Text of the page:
It was growing dark as Miki and I walked the streets now crowded with traffic, past a couple of the old city gates. The phallic 101 building continually lurked over our shoulders, proving that the government's craving for international acceptance didn't end with ole' Chiang Kai Shek. We stumbled across an alley now renovated to look as it did before the occupying Japanese bypassed it with the broader avenue beside. The buildings flanking the alley were empty but for a few small displays amidst brick and beam. I can see cafes and restaurants here in a few years.

Nearby was Longshan temple, completely abustle. People of all ages were chanting, kneeling in prayer, or holding joss sticks at 45 degree angles from their foreheads. We eavesdropped on a Japanese tour in order to hear about the figures to whom the Taiwanese were bowing. Our timing was perfect as the guide quickly ran through the names, then said suddenly, "OK. Let's eat!" to the obvious relief of the tour. We had no idea if all the activity here was a festival, or simply an average night, but you'd think it was Christmas by all the numbers here. One young man in a dress shirt and tie was sitting full lotus and chanting, one hand raised vertically to his chest. An old woman came over, and with obvious displeasure, did some weird mojo in his direction.

We walked a couple of blocks over to Snake Alley, the only other place I knew about in Taipei. It was a let down. Rather than a market awash with rampant and dangerous serpents, there were only a couple of dismal and near-empty shops, though one of them did host a lovely albino python. Nearly as interesting were the few shops with sexual paraphernalia, plus a few pitiful hookers lurking down alleys. All the food on display around here stimulated a different desire in Miki, who bought a phallic cob of corn to eat on the way to the train station...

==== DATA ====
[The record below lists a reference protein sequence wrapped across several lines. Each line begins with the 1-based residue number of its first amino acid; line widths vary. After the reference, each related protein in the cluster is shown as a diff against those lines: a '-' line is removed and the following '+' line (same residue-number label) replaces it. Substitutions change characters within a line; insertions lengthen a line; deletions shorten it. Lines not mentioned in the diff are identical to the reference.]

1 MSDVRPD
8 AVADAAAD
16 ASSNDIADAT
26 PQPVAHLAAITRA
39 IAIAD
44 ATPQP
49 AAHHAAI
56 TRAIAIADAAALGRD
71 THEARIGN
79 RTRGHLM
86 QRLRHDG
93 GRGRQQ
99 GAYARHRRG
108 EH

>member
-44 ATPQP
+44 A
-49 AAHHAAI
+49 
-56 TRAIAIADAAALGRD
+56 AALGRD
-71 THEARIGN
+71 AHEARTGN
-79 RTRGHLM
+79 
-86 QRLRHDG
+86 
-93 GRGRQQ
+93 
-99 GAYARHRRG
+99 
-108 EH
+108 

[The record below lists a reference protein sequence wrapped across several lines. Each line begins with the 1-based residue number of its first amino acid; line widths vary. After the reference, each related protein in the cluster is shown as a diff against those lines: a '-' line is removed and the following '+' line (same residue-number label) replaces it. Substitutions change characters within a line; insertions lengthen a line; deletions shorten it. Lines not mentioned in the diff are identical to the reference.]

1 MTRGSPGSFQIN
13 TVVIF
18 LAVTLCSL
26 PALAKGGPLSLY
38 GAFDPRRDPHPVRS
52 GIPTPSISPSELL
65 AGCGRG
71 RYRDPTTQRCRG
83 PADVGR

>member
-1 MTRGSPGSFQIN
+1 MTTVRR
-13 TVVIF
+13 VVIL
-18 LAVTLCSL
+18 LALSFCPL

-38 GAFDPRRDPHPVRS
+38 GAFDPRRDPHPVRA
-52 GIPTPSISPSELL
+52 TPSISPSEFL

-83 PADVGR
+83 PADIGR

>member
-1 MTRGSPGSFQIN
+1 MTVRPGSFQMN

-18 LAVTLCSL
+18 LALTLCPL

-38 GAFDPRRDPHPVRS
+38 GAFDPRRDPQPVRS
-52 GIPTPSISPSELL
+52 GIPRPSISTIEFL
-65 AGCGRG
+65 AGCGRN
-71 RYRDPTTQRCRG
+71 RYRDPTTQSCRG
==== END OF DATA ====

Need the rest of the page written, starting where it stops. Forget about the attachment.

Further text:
...our last morning in Taiwan was spent slowly, over tea. Got to Taipei around noon, dropped the bags, and went up to a couple of temples. The Confucian Temple was newly restored last year, a bright blue, with lovely walled gardens and ponds. The Taoist counterpart nearby was all red and brick, looking older, but vibrant. The Confucian Temple was more a museum, yet the gardens offered a quiet escape from the city. From atop the Taoist temple's 4th floor, we could see Yangmingshan to the north, the stacked up Chinese-take out boxes of the 101 building to the south. There were so many things here that we hadn't seen, post pilgrimage fatigue catching up with us, and a few quiet days were more fitting to our mood than rushing around a busy city. We'd be back.

The neighborhood around the temples was very intriguing, but we'd have to wait for that next visit. A nearby Rinzai Temple was a garish yellow against the hills. The soccer stadium next door was in the midst of being torn down, looking like a Roman ruin. With the Asian Games being held here next summer (2010), this whole area will have a different look the next time I'm here. At the airport, we checked into the mysterious Air Asia, a steal at a mere 50 dollar ticket from Taipei to Bangkok. They said nothing about my bag being 2 kg overweight. As we boarded our flight, I hoped that they wouldn't be as lax about things such as the number of bolts on the plane's fuselage...

On the turntable: Grateful Dead, "Santa Fe Downs, 10-17-82."